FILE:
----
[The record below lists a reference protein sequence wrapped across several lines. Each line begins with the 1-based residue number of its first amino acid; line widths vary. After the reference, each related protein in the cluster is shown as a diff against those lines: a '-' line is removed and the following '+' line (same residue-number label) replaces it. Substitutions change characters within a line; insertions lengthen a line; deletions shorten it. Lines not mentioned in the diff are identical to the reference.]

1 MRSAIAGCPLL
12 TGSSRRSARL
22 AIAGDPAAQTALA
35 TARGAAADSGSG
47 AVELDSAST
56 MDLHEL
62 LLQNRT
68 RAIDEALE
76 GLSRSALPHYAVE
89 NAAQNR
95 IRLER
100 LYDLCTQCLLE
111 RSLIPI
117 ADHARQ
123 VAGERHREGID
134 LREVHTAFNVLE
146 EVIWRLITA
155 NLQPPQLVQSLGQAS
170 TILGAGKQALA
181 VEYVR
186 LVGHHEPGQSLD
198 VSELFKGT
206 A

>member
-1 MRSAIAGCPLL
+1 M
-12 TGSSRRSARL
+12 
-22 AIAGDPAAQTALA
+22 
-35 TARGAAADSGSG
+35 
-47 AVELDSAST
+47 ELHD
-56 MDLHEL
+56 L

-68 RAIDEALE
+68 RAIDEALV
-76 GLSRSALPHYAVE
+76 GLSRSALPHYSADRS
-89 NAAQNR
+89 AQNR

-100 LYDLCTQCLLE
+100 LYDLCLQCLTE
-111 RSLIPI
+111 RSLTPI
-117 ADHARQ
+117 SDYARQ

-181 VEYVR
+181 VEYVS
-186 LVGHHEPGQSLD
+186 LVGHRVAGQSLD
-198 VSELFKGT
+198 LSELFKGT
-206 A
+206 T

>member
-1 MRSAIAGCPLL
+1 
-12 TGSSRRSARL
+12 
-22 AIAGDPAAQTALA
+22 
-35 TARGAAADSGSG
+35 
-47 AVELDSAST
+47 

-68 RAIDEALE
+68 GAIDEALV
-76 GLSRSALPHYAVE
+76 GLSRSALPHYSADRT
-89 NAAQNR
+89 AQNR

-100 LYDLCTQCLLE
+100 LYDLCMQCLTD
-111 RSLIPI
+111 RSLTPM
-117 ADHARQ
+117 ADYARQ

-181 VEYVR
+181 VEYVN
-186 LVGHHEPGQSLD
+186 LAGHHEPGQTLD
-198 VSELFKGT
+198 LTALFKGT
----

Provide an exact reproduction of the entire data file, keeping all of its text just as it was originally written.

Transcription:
[The record below lists a reference protein sequence wrapped across several lines. Each line begins with the 1-based residue number of its first amino acid; line widths vary. After the reference, each related protein in the cluster is shown as a diff against those lines: a '-' line is removed and the following '+' line (same residue-number label) replaces it. Substitutions change characters within a line; insertions lengthen a line; deletions shorten it. Lines not mentioned in the diff are identical to the reference.]

1 MRSAIAGCPLL
12 TGSSRRSARL
22 AIAGDPAAQTALA
35 TARGAAADSGSG
47 AVELDSAST
56 MDLHEL
62 LLQNRT
68 RAIDEALE
76 GLSRSALPHYAVE
89 NAAQNR
95 IRLER
100 LYDLCTQCLLE
111 RSLIPI
117 ADHARQ
123 VAGERHREGID
134 LREVHTAFNVLE
146 EVIWRLITA
155 NLQPPQLVQSLGQAS
170 TILGAGKQALA
181 VEYVR
186 LVGHHEPGQSLD
198 VSELFKGT
206 A

>member
-1 MRSAIAGCPLL
+1 M
-12 TGSSRRSARL
+12 
-22 AIAGDPAAQTALA
+22 
-35 TARGAAADSGSG
+35 
-47 AVELDSAST
+47 ELHD
-56 MDLHEL
+56 L

-68 RAIDEALE
+68 RAIDEALV
-76 GLSRSALPHYAVE
+76 GLSRSALPHYSADRS
-89 NAAQNR
+89 AQNR

-100 LYDLCTQCLLE
+100 LYDLCLQCLTE
-111 RSLIPI
+111 RSLTPI
-117 ADHARQ
+117 SDYARQ

-181 VEYVR
+181 VEYVS
-186 LVGHHEPGQSLD
+186 LVGHRVAGQSLD
-198 VSELFKGT
+198 LSELFKGT
-206 A
+206 T

>member
-1 MRSAIAGCPLL
+1 
-12 TGSSRRSARL
+12 
-22 AIAGDPAAQTALA
+22 
-35 TARGAAADSGSG
+35 
-47 AVELDSAST
+47 

-68 RAIDEALE
+68 GAIDEALV
-76 GLSRSALPHYAVE
+76 GLSRSALPHYSADRT
-89 NAAQNR
+89 AQNR

-100 LYDLCTQCLLE
+100 LYDLCMQCLTD
-111 RSLIPI
+111 RSLTPM
-117 ADHARQ
+117 ADYARQ

-181 VEYVR
+181 VEYVN
-186 LVGHHEPGQSLD
+186 LAGHHEPGQTLD
-198 VSELFKGT
+198 LTALFKGT